The Seven Basic Plots: Why We Tell Stories by Christopher Booker, Paperback | Barnes & Noble
The Seven Basic Plots: Why We Tell Stories

The Seven Basic Plots: Why We Tell Stories

4.7 4
by Christopher Booker
     
 

View All Available Formats & Editions

This remarkable and monumental book at last provides a comprehensive answer to the age-old riddle of whether there are only a small number of 'basic stories' in the world. Using a wealth of examples, from ancient myths and folk tales via the plays and novels of great literature to the popular movies and TV soap operas of today, it shows that there are seven

Overview

This remarkable and monumental book at last provides a comprehensive answer to the age-old riddle of whether there are only a small number of 'basic stories' in the world. Using a wealth of examples, from ancient myths and folk tales via the plays and novels of great literature to the popular movies and TV soap operas of today, it shows that there are seven archetypal themes which recur throughout every kind of storytelling. But this is only the prelude to an investigation into how and why we are 'programmed' to imagine stories in these ways, and how they relate to the inmost patterns of human psychology. Drawing on a vast array of examples, from Proust to detective stories, from the Marquis de Sade to E.T., Christopher Booker then leads us through the extraordinary changes in the nature of storytelling over the past 200 years, and why so many stories have 'lost the plot' by losing touch with their underlying archetypal purpose.Booker analyses why evolution has given us the need to tell stories and illustrates how storytelling has provided a uniquely revealing mirror to mankind's psychological development over the past 5000 years.This seminal book opens up in an entirely new way our understanding of the real purpose storytelling plays in our lives, and will be a talking point for years to come.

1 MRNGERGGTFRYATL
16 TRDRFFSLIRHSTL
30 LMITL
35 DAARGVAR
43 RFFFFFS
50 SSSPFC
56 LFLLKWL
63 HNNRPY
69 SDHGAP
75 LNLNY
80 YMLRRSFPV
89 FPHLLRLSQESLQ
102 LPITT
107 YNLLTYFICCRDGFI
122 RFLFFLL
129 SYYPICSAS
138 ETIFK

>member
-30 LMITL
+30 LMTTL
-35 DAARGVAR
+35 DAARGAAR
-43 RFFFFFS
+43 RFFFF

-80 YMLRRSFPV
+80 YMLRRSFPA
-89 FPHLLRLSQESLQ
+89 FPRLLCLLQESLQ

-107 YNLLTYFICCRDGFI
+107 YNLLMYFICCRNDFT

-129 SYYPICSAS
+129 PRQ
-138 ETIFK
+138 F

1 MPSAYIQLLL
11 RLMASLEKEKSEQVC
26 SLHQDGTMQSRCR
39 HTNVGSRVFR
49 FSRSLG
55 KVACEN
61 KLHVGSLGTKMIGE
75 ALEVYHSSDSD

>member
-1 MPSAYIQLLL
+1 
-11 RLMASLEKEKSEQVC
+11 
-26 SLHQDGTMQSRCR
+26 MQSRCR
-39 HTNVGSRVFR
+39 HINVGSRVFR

Editorial Reviews

Denis Dutton
Booker, a British columnist who was founding editor of Private Eye, possesses a remarkable ability to retell stories. His prose is a model of clarity, and his lively enthusiasm for fictions of every description is infectious. He covers Greek and Roman literature, fairy tales, European novels and plays, Arabic and Japanese tales, Native American folk tales, and movies from the silent era on. He is an especially adept guide through the twists and characters of Wagner's operas. His artfully entertaining summaries jogged many warm memories of half-forgotten novels and films.
— The Washington Post
Michiko Kakutani
In laying out these archetypes, Mr. Booker - a British newspaper columnist and the founding editor of the satirical magazine Private Eye - does a nimble job of collating dozens of stories, using the 34 years he says it took him to write this volume to identify and explicate all sorts of parallels and analogies that might not occur to the casual reader. He shows us how "The Terminator" and its sequel "Judgment Day" adhere to traditional narrative tropes, moving inexorably if violently toward the ideas of rebirth and redemption. And he reminds us how the movie "E.T." embodies classic coming-of-age-story patterns: the boy hero Elliott's encounter with E.T., his alien alter ego, helps him to grow up, forces him to demonstrate leadership, and enables him to bring new harmony to his fragmented family.
— The New York Times
Publishers Weekly